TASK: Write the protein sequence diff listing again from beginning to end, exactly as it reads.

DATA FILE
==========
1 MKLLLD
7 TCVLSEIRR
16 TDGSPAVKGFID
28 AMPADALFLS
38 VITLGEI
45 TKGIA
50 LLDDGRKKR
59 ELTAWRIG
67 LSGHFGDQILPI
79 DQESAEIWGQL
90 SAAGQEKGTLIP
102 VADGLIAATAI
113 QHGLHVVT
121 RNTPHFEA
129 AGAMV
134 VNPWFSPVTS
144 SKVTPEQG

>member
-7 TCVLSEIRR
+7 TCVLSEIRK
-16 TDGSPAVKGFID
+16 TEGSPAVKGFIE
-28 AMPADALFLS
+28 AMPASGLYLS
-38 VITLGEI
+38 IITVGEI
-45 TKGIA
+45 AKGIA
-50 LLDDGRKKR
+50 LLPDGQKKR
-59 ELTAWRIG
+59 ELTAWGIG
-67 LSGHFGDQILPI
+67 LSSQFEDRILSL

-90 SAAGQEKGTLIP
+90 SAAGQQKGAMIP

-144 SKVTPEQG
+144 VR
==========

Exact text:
1 MKLLLD
7 TCVLSEIRR
16 TDGSPAVKGFID
28 AMPADALFLS
38 VITLGEI
45 TKGIA
50 LLDDGRKKR
59 ELTAWRIG
67 LSGHFGDQILPI
79 DQESAEIWGQL
90 SAAGQEKGTLIP
102 VADGLIAATAI
113 QHGLHVVT
121 RNTPHFEA
129 AGAMV
134 VNPWFSPVTS
144 SKVTPEQG

>member
-7 TCVLSEIRR
+7 TCVLSEIRK
-16 TDGSPAVKGFID
+16 TEGSPAVKGFIE
-28 AMPADALFLS
+28 AMPASGLYLS
-38 VITLGEI
+38 IITVGEI
-45 TKGIA
+45 AKGIA
-50 LLDDGRKKR
+50 LLPDGQKKR
-59 ELTAWRIG
+59 ELTAWGIG
-67 LSGHFGDQILPI
+67 LSSQFEDRILSL

-90 SAAGQEKGTLIP
+90 SAAGQQKGAMIP

-144 SKVTPEQG
+144 VR